While the fire has thus far spared all buildings, it hasn't been kind to the van Loon family, which lives directly beneath it. Early in the blaze the fire claimed an irrigation system that the van Loons use to irrigate their farms with water from Thompson Creek, which is just a little ways up the mountain.

Marty van Loon runs Pemberton Valley Farms on the north side of the forest service road. He raises seed potatoes and beef cattle and says his family has endured "sleepless nights" as the fire has raged.

Like a volcano, van Loon said the fires on Copper and the Camel's Back started with puffs of smoke atop both mountains and then it just grew over a matter of days.

"Never did I think it would come on to the valley floor," he says.

Sure enough, the fire reached the floor, flaring up just behind the outdoor school until fire crews put it out. The school was saved in time but the fire's done some fatal damage to van Loon's irrigation system.

Before the fire it was an eight-inch pipe weighing 180 pounds per square inch, using the force of gravity to water his farm and keep the crops growing.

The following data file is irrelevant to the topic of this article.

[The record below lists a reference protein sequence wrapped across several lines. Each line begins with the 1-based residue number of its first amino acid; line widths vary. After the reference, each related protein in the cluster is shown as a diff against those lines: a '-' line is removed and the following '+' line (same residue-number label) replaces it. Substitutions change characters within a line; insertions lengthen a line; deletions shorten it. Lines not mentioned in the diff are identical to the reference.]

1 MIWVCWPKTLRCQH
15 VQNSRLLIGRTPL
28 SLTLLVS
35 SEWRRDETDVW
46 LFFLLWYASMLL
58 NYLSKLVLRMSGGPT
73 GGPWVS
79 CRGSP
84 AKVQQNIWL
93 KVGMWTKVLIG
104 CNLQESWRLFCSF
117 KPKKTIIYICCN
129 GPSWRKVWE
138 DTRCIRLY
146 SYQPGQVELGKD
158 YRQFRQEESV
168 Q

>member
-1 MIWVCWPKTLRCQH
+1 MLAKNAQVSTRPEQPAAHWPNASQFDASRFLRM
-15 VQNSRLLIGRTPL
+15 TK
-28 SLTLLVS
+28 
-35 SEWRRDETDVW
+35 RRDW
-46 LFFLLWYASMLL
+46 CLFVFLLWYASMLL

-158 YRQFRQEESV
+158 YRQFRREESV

"It's buried in the ground on the farm, then we cross the river on a cable with a pipe," van Loon says. "It goes up the mountain to a point of 325 feet above the valley floor and that gives the pressure. The higher up you go the more pressure you get."

The system has been in place since 1984. It's not completely destroyed but trees have fallen on the line in places and bent it in others. In other places the line was hooked up to stumps with cables but those stumps have since burned up.

Van Loon gathered a crew of family members to try and push the fire back from the line at one point but an RCMP officer stopped them, threatening to either fine them or put them in jail if they tried it again.

"You want to try to protect what's important to you and that's all we were doing," he says. "It was seven of us and other farmers, some great neighbours, my two boys were up there as well and we had a radio with us."